Say we have matrix

$$M= \begin{pmatrix} 2 & 0 & 1 & -3\\ 0 & 2 & 4 & 8\\ 0 & 0 & 2 & 0\\ 0 & 0 & 0 & 3 \end{pmatrix}\DeclareMathOperator{\Id}{Id}$$

It follows that


I found that $\ker(M-2\Id)=\{(1,0,0,0)^{T},(0,1,0,0)^{T}\}$, so dimension 2.

Similarly, we get dimension of $\ker(M-3\Id)=1$.

I want to focus on $ker(M-2\Id)$:

Looking at $ker(M-2Id)^{2}$, we get a basis of $\{(1,0,0,0)^{T},(0,1,0,0)^{T}, (0,0,1,0)^{T}\}$, so dimension 3.

In our notes, we have written down:

Find a vector $v \in \ker(M-2\Id)^{2}$, such that $v \notin \ker(M-2\Id)$. It follows that $Mv \in \ker(M-2\Id)$ ( First question, should this not be $(M-2\Id)v \in \ker(M-2\Id)?).$ How does this help us in terms of the Jordan Form? I'm not sure how invariant subspaces fit into all of this either, other than the fact $\ker(M-2\Id)\subset \ker(M-2\Id)^{2}$.

An intuitive explanation would be of great assistance.

  • 2
    $\begingroup$ Yes, it should be $(M-2\operatorname{id})v\in\operatorname{ker}(M-2\operatorname{id})$ for $v\in\operatorname{ker}(M-2\operatorname{id})^2$. $\endgroup$
    – Christoph
    Jun 9, 2018 at 11:26

2 Answers 2


$\DeclareMathOperator\ker{ker}\DeclareMathOperator\id{id}$Here's the idea: Denote by $H_i=\ker(f-\lambda\id)^i$ the generalized eigenspaces and note that they form a chain $H_1\subseteq H_2 \subseteq \cdots$. Pick a vector $v_k\in H_k\setminus H_{k-1}$. Now define the vectors $v_{k-1},\dots,v_1$ by letting $v_i = (f-\lambda\id)(v_{i+1})$ for $i=k-1,\dots,1$. Note that $v_i\in H_i\setminus H_{i-1}$. Hence, the vectors $v_1,\dots,v_k$ will be linearly independent and by construction we have \begin{align*} f(v_k) &= \lambda v_k + v_{k-1}, \\ f(v_{k-1}) &= \lambda v_{k-1} + v_{k-2}, \\ &\,\,\,\vdots\\ f(v_2) &= \lambda v_2 + v_1, \\ f(v_1) &= \lambda v_1. \end{align*} Thus, the subspace $U=\langle v_1,\dots,v_k\rangle$ is $f$-invariant and the matrix of $f$ on $U$ with respect to the basis $v_1,\dots,v_k$ is $$ \begin{pmatrix} \lambda & 1\\ &\lambda & 1 \\ & & \lambda \\ & & & \ddots & 1 \\ & & & & \lambda \end{pmatrix}. $$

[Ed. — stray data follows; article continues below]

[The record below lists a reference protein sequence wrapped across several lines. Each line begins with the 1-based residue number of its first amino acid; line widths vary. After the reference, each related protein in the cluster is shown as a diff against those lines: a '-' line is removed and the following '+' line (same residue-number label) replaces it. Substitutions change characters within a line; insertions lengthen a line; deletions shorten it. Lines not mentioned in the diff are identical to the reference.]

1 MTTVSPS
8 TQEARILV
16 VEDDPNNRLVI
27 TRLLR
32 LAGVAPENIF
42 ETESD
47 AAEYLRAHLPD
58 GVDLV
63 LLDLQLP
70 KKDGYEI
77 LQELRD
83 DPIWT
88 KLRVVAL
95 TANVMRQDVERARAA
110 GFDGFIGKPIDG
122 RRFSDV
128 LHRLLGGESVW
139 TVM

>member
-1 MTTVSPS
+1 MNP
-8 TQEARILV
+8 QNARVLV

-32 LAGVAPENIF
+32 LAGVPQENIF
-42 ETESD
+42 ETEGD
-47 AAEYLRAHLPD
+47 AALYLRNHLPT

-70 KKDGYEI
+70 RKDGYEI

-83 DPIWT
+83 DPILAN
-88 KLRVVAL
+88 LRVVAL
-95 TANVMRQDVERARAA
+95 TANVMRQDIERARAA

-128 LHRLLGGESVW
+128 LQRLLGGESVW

$\DeclareMathOperator{\Id}{Id}$In Your case You already found a vector $v\in ker (M-2\Id)^2\backslash ker(M-2\Id)$, namely $v=(0,0,1,0)^T$ and $(M-2\Id)v=(1,4,0,0)^T$. Furthermore $M(1,4,0,0)^T=2(1,4,0,0)^T$ and $Mv=2v+(1,4,0,0)^T$. This corresponds to the Jordan block $$\begin{pmatrix}2&1\\0&2\end{pmatrix}.$$ The subspace $\operatorname{span}\{(0,0,1,0)^T,(1,4,0,0)^T\}$ is thus an invariant subspace.


Your Answer

By clicking “Post Your Answer”, you agree to our terms of service, privacy policy and cookie policy

Not the answer you're looking for? Browse other questions tagged or ask your own question.